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roaring

[rawr-ing, rohr-] /ˈrɔr ɪŋ, ˈroʊr-/
noun
1.
the act of a person, animal, or thing that roars.
2.
a loud, deep cry or sound or a series of such sounds.
3.
Veterinary Pathology. a disease of horses, caused by respiratory obstruction or vocal cord paralysis, and characterized by loud or rough breathing sounds.
adjective
4.
making or causing a roar, as an animal or thunder.
5.
brisk or highly successful, as trade:
He did a roaring business selling watches to tourists.
6.
characterized by noisy, disorderly behavior; boisterous; riotous:
roaring revelry.
7.
complete; utter; out-and-out:
a roaring idiot; a roaring success.
adverb
8.
very; extremely:
roaring drunk.
Origin
1000
before 1000; Middle English roryng (noun, adj.), Old English rarung (noun). See roar, -ing1, -ing2
Related forms
roaringly, adverb

roar

[rawr, rohr] /rɔr, roʊr/
verb (used without object)
1.
to utter a loud, deep cry or howl, as in excitement, distress, or anger.
2.
to laugh loudly or boisterously:
to roar at a joke.
3.
to make a loud sound or din, as thunder, cannon, waves, or wind.
4.
to function or move with a loud, deep sound, as a vehicle:
The automobile roared away.
5.
to make a loud noise in breathing, as a horse.
verb (used with object)
6.
to utter or express in a roar:
to roar denials.
7.
to bring, put, make, etc., by roaring:
to roar oneself hoarse.
noun
8.
a loud, deep cry or howl, as of an animal or a person:
the roar of a lion.
9.
a loud, confused, constant noise or sound; din; clamor:
the roar of the surf; the roar of lively conversation from the crowded party.
10.
a loud outburst:
a roar of laughter; a roar of approval from the audience.
Origin
before 900; Middle English roren (v.), Old English rārian; cognate with Old High German rēren to bellow
Related forms
roarer, noun
outroar, verb (used with object)
underroarer, noun
Synonyms
1. bawl, yell. See cry. 3. resound, boom, thunder, peal.
Dictionary.com Unabridged
Based on the Random House Dictionary, © Random House, Inc. 2014.
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Examples from the web for roaring
  • During the hot days of summer, the hives are fairly roaring with industry.
  • Therefore, silica aerogel can protect a human hand from the direct heat of a blowtorch as well as dampen its roaring sound.
  • Concerts often lasted for hours, but they included encores to appease the roaring applause.
  • We had steaks over a big roaring fire, with potato salad, while listening to coyotes howling somewhere down below.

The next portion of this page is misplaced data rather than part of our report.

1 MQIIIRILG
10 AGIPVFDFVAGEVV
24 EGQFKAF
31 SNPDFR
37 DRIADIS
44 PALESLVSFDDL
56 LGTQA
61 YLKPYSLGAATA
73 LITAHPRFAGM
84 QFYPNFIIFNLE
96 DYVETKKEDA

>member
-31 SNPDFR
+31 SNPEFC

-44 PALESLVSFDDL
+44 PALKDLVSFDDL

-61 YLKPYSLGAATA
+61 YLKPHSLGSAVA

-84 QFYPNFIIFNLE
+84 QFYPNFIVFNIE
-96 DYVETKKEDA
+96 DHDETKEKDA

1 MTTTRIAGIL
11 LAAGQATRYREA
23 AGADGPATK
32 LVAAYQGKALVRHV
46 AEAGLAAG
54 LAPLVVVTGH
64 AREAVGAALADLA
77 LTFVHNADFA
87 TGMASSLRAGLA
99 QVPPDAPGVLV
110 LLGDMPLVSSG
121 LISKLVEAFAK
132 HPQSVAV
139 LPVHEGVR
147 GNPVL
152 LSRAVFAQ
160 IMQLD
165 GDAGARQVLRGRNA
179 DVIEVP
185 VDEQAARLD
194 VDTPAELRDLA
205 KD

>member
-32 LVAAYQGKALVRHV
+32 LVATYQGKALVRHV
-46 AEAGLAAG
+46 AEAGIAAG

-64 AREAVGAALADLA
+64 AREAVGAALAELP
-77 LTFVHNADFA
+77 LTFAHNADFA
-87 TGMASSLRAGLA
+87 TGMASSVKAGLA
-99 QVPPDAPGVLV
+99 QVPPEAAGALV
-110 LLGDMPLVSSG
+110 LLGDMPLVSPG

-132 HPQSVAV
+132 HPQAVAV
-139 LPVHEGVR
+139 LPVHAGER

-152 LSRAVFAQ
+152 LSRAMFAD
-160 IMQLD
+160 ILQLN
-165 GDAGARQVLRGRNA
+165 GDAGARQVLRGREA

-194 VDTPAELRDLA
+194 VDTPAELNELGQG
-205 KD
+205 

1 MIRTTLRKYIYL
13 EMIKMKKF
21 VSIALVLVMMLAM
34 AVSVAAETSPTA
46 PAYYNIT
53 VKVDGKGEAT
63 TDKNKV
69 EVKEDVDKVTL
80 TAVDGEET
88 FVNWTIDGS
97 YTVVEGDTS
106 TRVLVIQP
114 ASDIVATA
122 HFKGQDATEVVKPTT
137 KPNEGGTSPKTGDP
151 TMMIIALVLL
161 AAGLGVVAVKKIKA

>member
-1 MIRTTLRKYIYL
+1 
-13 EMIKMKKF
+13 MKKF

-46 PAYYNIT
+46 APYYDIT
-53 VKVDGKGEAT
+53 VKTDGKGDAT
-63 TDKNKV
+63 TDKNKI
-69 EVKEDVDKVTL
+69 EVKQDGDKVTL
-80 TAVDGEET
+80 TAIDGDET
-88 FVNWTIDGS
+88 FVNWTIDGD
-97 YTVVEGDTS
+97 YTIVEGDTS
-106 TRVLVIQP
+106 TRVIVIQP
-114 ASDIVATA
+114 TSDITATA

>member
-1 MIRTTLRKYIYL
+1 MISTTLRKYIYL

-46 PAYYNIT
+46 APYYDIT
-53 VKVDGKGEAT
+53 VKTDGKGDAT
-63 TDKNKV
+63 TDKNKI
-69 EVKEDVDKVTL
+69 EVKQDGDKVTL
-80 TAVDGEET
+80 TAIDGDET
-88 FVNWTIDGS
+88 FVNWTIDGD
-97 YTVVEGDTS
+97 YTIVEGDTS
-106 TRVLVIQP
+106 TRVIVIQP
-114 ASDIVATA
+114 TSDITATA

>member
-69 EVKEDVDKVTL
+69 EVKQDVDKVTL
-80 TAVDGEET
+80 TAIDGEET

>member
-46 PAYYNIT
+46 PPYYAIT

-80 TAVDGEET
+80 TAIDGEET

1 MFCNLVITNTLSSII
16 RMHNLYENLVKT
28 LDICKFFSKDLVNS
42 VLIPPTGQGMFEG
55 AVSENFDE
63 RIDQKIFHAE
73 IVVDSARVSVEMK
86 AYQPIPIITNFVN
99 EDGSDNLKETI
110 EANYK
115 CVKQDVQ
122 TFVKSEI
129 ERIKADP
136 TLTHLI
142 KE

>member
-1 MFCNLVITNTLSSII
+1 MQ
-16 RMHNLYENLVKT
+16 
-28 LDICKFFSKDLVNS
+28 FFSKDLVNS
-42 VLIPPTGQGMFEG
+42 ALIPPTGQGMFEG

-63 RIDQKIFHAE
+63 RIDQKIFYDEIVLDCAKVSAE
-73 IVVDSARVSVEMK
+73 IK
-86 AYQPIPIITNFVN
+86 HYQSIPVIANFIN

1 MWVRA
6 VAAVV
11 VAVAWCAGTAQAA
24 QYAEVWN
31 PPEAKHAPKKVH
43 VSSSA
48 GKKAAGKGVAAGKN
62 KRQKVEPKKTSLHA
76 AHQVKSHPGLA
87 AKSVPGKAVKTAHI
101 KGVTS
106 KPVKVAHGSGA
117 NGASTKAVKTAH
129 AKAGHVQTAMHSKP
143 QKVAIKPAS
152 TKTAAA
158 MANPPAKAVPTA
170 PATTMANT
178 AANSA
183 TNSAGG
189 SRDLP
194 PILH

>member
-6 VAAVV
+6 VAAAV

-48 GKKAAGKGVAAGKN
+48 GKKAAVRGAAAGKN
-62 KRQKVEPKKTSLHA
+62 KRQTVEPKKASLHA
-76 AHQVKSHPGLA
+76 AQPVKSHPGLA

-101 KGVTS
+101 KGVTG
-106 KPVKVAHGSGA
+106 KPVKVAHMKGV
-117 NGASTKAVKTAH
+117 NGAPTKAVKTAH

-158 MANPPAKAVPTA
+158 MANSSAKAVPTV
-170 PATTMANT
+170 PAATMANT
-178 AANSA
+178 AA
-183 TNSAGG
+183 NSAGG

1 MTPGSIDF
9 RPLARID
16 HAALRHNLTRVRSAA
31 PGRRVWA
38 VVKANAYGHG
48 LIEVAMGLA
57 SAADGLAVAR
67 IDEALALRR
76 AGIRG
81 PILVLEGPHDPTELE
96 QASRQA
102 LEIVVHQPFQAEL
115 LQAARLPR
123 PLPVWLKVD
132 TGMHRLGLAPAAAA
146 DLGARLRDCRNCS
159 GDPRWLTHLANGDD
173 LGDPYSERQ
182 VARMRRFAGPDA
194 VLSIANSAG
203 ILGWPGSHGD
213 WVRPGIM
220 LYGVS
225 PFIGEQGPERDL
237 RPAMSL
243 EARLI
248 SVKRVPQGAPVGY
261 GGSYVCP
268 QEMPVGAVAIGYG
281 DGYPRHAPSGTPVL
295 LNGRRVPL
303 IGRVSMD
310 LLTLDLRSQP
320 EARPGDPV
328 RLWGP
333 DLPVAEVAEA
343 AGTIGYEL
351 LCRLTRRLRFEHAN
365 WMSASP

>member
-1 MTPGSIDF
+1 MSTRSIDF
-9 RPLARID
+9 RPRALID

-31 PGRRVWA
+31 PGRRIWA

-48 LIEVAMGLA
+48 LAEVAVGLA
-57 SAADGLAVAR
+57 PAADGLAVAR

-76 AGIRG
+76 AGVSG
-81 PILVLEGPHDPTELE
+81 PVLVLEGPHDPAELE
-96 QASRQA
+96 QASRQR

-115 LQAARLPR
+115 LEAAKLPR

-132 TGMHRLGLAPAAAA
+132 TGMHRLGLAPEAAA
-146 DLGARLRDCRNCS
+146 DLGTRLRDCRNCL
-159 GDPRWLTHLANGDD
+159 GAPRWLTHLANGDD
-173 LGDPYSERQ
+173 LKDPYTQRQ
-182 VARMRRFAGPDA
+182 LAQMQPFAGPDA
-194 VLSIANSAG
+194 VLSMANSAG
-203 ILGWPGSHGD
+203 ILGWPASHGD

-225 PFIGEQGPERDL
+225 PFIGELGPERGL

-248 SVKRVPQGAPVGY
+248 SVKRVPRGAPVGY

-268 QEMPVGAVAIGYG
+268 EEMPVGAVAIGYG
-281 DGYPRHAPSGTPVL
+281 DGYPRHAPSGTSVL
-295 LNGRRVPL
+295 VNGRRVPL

• roaring at prey right before attacking and so on really gets on my nerves.
  • Soon the mountains would be whitened with the snows of winter and every rivulet swollen to a roaring torrent.
  • These stoic owls rarely seek shelter, even from roaring winds.
  • The bull, breeding camels are huge, thick-necked ornery beasts roaring and complaining and showing a lot of teeth.
  • Sure enough, they had started it, and in a minute it had gained headway and was roaring up toward us.
  • But although output seems to be expanding again, there are few signs of roaring growth as yet.
British Dictionary definitions for roaring

roaring

/ˈrɔːrɪŋ/
adjective
1.
(informal) very brisk and profitable (esp in the phrase a roaring trade)
2.
(Austral) the roaring days, the period of the Australian goldrushes
3.
(Irish, derogatory, informal) (intensifier): a roaring communist
adverb
4.
noisily or boisterously (esp in the phrase roaring drunk)
noun
5.
a loud prolonged cry
6.
a debilitating breathing defect of horses characterized by rasping sounds with each breath: caused by inflammation of the respiratory tract or obstruction of the larynx Compare whistling
Derived Forms
roaringly, adverb

roar

/rɔː/
verb (mainly intransitive)
1.
(of lions and other animals) to utter characteristic loud growling cries
2.
(also transitive) (of people) to utter (something) with a loud deep cry, as in anger or triumph
3.
to laugh in a loud hearty unrestrained manner
4.
(of horses) to breathe with laboured rasping sounds See roaring (sense 6)
5.
(of the wind, waves, etc) to blow or break loudly and violently, as during a storm
6.
(of a fire) to burn fiercely with a roaring sound
7.
(of a machine, gun, etc) to operate or move with a loud harsh noise
8.
(transitive) to bring (oneself) into a certain condition by roaring: to roar oneself hoarse
noun
9.
a loud deep cry, uttered by a person or crowd, esp in anger or triumph
10.
a prolonged loud cry of certain animals, esp lions
11.
any similar noise made by a fire, the wind, waves, artillery, an engine, etc
12.
a loud unrestrained burst of laughter
See also roar up
Derived Forms
roarer, noun
Word Origin
Old English rārian; related to Old High German rērēn, Middle Dutch reren
Collins English Dictionary - Complete & Unabridged 2012 Digital Edition
© William Collins Sons & Co. Ltd. 1979, 1986 © HarperCollins
Publishers 1998, 2000, 2003, 2005, 2006, 2007, 2009, 2012
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Word Origin and History for roaring
adj.

late 14c., present participle adjective from roar (v.). Used of periods of years characterized by noisy revelry, especially roaring twenties (1930); but also, in Britain, roaring fifties (1892). Roaring forties in reference to exceptional rough seas between latitudes 40 and 50 south, is attested from 1841.

roar

v.

Old English rarian "roar, wail, lament, bellow, cry," probably of imitative origin (cf. Middle Dutch reeren, German röhren "to roar;" Sanskrit ragati "barks;" Lithuanian reju "to scold;" Old Church Slavonic revo "I roar;" Latin raucus "hoarse"). Related: Roared; roaring.

n.

late 14c., from roar (v.) and Old English gerar.

Online Etymology Dictionary, © 2010 Douglas Harper
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